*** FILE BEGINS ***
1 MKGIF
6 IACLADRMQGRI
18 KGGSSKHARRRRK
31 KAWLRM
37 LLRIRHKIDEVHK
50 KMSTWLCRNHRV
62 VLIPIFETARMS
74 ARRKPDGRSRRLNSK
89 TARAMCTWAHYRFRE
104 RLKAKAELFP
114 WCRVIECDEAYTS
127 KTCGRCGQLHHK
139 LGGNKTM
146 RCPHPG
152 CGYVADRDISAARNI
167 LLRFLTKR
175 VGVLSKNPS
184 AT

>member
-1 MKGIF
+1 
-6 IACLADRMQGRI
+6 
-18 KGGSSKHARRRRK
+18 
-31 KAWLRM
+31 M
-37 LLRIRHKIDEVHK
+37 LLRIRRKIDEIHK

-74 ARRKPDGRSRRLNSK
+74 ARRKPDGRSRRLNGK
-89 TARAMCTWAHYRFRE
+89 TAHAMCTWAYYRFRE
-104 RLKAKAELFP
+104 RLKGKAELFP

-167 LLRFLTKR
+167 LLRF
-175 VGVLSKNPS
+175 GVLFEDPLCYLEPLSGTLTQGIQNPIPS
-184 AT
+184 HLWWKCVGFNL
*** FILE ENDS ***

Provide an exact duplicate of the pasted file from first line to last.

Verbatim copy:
1 MKGIF
6 IACLADRMQGRI
18 KGGSSKHARRRRK
31 KAWLRM
37 LLRIRHKIDEVHK
50 KMSTWLCRNHRV
62 VLIPIFETARMS
74 ARRKPDGRSRRLNSK
89 TARAMCTWAHYRFRE
104 RLKAKAELFP
114 WCRVIECDEAYTS
127 KTCGRCGQLHHK
139 LGGNKTM
146 RCPHPG
152 CGYVADRDISAARNI
167 LLRFLTKR
175 VGVLSKNPS
184 AT

>member
-1 MKGIF
+1 
-6 IACLADRMQGRI
+6 
-18 KGGSSKHARRRRK
+18 
-31 KAWLRM
+31 M
-37 LLRIRHKIDEVHK
+37 LLRIRRKIDEIHK

-74 ARRKPDGRSRRLNSK
+74 ARRKPDGRSRRLNGK
-89 TARAMCTWAHYRFRE
+89 TAHAMCTWAYYRFRE
-104 RLKAKAELFP
+104 RLKGKAELFP

-167 LLRFLTKR
+167 LLRF
-175 VGVLSKNPS
+175 GVLFEDPLCYLEPLSGTLTQGIQNPIPS
-184 AT
+184 HLWWKCVGFNL